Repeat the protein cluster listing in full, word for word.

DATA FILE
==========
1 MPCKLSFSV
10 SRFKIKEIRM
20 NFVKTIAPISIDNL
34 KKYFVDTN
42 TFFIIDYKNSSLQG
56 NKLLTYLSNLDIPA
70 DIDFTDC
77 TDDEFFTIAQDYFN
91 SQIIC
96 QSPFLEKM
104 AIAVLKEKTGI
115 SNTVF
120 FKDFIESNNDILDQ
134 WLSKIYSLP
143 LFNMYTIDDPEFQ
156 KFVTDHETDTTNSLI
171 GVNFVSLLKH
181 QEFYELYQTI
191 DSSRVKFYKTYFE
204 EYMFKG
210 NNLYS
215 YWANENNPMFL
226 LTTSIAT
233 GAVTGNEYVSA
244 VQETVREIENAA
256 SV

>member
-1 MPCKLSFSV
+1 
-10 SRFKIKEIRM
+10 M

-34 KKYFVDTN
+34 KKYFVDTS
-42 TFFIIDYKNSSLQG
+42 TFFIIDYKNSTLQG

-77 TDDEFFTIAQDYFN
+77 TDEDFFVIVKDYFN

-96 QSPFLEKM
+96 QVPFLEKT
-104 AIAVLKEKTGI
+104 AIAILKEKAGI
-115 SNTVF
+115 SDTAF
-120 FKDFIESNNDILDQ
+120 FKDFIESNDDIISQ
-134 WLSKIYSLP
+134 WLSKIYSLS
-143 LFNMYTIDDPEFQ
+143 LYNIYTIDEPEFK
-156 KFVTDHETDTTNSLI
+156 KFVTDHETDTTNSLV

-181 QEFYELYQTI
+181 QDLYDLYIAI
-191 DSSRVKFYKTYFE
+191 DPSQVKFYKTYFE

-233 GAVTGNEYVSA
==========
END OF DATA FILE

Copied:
1 MPCKLSFSV
10 SRFKIKEIRM
20 NFVKTIAPISIDNL
34 KKYFVDTN
42 TFFIIDYKNSSLQG
56 NKLLTYLSNLDIPA
70 DIDFTDC
77 TDDEFFTIAQDYFN
91 SQIIC
96 QSPFLEKM
104 AIAVLKEKTGI
115 SNTVF
120 FKDFIESNNDILDQ
134 WLSKIYSLP
143 LFNMYTIDDPEFQ
156 KFVTDHETDTTNSLI
171 GVNFVSLLKH
181 QEFYELYQTI
191 DSSRVKFYKTYFE
204 EYMFKG
210 NNLYS
215 YWANENNPMFL
226 LTTSIAT
233 GAVTGNEYVSA
244 VQETVREIENAA
256 SV

>member
-1 MPCKLSFSV
+1 
-10 SRFKIKEIRM
+10 M

-34 KKYFVDTN
+34 KKYFVDTS
-42 TFFIIDYKNSSLQG
+42 TFFIIDYKNSTLQG

-77 TDDEFFTIAQDYFN
+77 TDEDFFVIVKDYFN

-96 QSPFLEKM
+96 QVPFLEKT
-104 AIAVLKEKTGI
+104 AIAILKEKAGI
-115 SNTVF
+115 SDTAF
-120 FKDFIESNNDILDQ
+120 FKDFIESNDDIISQ
-134 WLSKIYSLP
+134 WLSKIYSLS
-143 LFNMYTIDDPEFQ
+143 LYNIYTIDEPEFK
-156 KFVTDHETDTTNSLI
+156 KFVTDHETDTTNSLV

-181 QEFYELYQTI
+181 QDLYDLYIAI
-191 DSSRVKFYKTYFE
+191 DPSQVKFYKTYFE

-233 GAVTGNEYVSA